Veteran Reserve Corps »

At our Civil War Round Table last night, we had an excellent presentation about medicine, and the question arose of what happened to troops who were wounded, and what happened to them.  In the North, the “Invalid Corps” gave duties to the lightly injured, and did so with dash – they had their own special […]

Remembering the Columbia Burning »

February 17th marks the 150th anniversary of the burning of Columbia, South Carolina, and the town is memorializing the event with a series of lectures. If you live in or can get to Columbia in the next month, there are some interesting topics being covered.  Click the link below for the full list of speakers. […]

James Henry Hammond »

Here’s another entry in this unintentionally unpleasant theme week.  Jamed Henry Hammond, a real peach of a man, was the originator of two phrases that distilled the fire-eaters’ essence: “King Cotton” and “Mudsill Theory“.  The rest of his biography reads as you’d expect of one who saw the average human being as someone on whom […]

Hay and Nico in the Library »

One last post devoted to my favorite secretaries, John Hay and John Nicolay, and then I’ll move onto other topics! The secretaries spent years compiling an official history of the Lincoln administration: Abraham Lincoln: A History – volume I Abraham Lincoln: A History – volume II In addition, John Hay’s diaries provided more details of […]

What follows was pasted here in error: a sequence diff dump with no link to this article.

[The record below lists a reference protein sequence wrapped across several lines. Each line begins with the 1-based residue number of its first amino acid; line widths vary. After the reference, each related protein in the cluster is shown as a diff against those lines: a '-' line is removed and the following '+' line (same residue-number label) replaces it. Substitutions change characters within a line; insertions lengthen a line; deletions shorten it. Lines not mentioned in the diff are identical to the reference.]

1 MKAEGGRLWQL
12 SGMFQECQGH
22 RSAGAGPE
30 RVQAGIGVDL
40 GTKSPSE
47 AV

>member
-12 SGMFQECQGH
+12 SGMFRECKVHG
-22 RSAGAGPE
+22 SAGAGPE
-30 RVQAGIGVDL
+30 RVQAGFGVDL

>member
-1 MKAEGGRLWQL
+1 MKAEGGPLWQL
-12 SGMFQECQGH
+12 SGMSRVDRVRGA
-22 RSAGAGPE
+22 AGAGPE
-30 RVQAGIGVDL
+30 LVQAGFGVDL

Lincoln’s Men »

Speaking of Hay and Nicolay, I finished an excellent book about the secretaries a few months ago: Lincoln’s Men: The President and His Private Secretaries. It’s a delightful look at the boys who ran the White House and kept Lincoln company in the best and worst moments of his Presidency.  It’s thanks to their labor of […]

Hay and Nico, Together at Last »

I’m working on a special project for 2014, and went looking for a photo of John Hay and John Nicolay – Lincoln’s secretaries.  There’s one famous photo of them with Lincoln between them, but shockingly, given their half-century friendship, there are none of the BFFs together.  However, one eagle-eyed websurfer has found them together, amongst […]

How the “Lincoln” Movie Reconstructed Thaddeus Stevens »

I wasn’t much of a fan of Lincoln, but thoroughly enjoyed Tommy Lee Jones in it. His portrayal of Thaddeus Stevens stole the (dull) show, but this article suggests Stevens’ influence in the Amendment talks was nowhere near as great as the film would have us believe. For the sake of simplicity, the film also […]

The Humiston History »

On October 19th, I mentioned the anniversary of Whose Father Was He?, the Philadelphia Inquirer’s story about Amos Humiston, whose body was found on the Gettysburg body clutching a photo of his children.  Today is the anniversary of Mrs. Humiston’s response to the Inquirer, and for those interested in reading more about the tragedy of […]

Whose Father Was He? »

Today is the sesquicentennial of a Civil War event that always fascinated me: It was on this day in 1863 that the Philadelphia Inquirer published a story titled “Whose Father Was He?”, describing in detail the ambrotype found clutched in a dead soldier’s hand on the Gettysburg battlefield. After the battle an unidentified dead soldier […]

Podcast #14 – “Soothing the Gallant Soldiers” »

Life has conspired to keep me away from my blog and my podcasts.  I wanted to make an effort for this week’s, though, as I find the Sanitary Commission a fascinating topic in the Civil War. The podcast can be downloaded here.